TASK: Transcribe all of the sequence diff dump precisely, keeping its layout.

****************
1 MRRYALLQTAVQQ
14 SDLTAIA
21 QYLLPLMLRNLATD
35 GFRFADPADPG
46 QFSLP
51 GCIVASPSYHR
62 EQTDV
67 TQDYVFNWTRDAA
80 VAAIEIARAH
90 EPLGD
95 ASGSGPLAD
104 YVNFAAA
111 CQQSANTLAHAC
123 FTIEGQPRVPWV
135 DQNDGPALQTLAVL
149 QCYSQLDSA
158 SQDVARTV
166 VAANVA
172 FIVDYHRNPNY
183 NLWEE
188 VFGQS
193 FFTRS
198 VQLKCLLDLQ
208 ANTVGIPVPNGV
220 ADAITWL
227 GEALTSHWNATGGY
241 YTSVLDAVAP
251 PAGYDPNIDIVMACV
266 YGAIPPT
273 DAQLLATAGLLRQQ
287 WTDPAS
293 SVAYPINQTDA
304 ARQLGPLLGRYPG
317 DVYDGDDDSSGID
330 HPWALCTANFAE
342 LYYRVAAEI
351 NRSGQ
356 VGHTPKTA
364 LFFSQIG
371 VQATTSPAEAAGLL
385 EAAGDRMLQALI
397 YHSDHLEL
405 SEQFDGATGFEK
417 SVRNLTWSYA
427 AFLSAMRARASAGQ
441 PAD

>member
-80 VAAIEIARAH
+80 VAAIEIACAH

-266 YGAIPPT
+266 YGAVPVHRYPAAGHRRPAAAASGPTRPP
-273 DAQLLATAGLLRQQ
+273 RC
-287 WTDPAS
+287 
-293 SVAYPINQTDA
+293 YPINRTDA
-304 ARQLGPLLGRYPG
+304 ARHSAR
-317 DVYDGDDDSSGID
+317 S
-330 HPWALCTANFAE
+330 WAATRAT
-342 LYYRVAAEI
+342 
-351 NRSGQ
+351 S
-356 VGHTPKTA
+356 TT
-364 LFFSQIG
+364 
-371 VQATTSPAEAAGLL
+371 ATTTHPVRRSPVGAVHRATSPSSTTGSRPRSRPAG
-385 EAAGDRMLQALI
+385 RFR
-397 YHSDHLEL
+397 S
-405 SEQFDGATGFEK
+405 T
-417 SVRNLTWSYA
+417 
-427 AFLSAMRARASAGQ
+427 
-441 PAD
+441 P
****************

1 MRRYALLQTAVQQ
14 SDLTAIA
21 QYLLPLMLRNLATD
35 GFRFADPADPG
46 QFSLP
51 GCIVASPSYHR
62 EQTDV
67 TQDYVFNWTRDAA
80 VAAIEIARAH
90 EPLGD
95 ASGSGPLAD
104 YVNFAAA
111 CQQSANTLAHAC
123 FTIEGQPRVPWV
135 DQNDGPALQTLAVL
149 QCYSQLDSA
158 SQDVARTV
166 VAANVA
172 FIVDYHRNPNY
183 NLWEE
188 VFGQS
193 FFTRS
198 VQLKCLLDLQ
208 ANTVGIPVPNGV
220 ADAITWL
227 GEALTSHWNATGGY
241 YTSVLDAVAP
251 PAGYDPNIDIVMACV
266 YGAIPPT
273 DAQLLATAGLLRQQ
287 WTDPAS
293 SVAYPINQTDA
304 ARQLGPLLGRYPG
317 DVYDGDDDSSGID
330 HPWALCTANFAE
342 LYYRVAAEI
351 NRSGQ
356 VGHTPKTA
364 LFFSQIG
371 VQATTSPAEAAGLL
385 EAAGDRMLQALI
397 YHSDHLEL
405 SEQFDGATGFEK
417 SVRNLTWSYA
427 AFLSAMRARASAGQ
441 PAD

>member
-80 VAAIEIARAH
+80 VAAIEIACAH

-266 YGAIPPT
+266 YGAVPVHRYPAAGHRRPAAAASGPTRPP
-273 DAQLLATAGLLRQQ
+273 RC
-287 WTDPAS
+287 
-293 SVAYPINQTDA
+293 YPINRTDA
-304 ARQLGPLLGRYPG
+304 ARHSAR
-317 DVYDGDDDSSGID
+317 S
-330 HPWALCTANFAE
+330 WAATRAT
-342 LYYRVAAEI
+342 
-351 NRSGQ
+351 S
-356 VGHTPKTA
+356 TT
-364 LFFSQIG
+364 
-371 VQATTSPAEAAGLL
+371 ATTTHPVRRSPVGAVHRATSPSSTTGSRPRSRPAG
-385 EAAGDRMLQALI
+385 RFR
-397 YHSDHLEL
+397 S
-405 SEQFDGATGFEK
+405 T
-417 SVRNLTWSYA
+417 
-427 AFLSAMRARASAGQ
+427 
-441 PAD
+441 P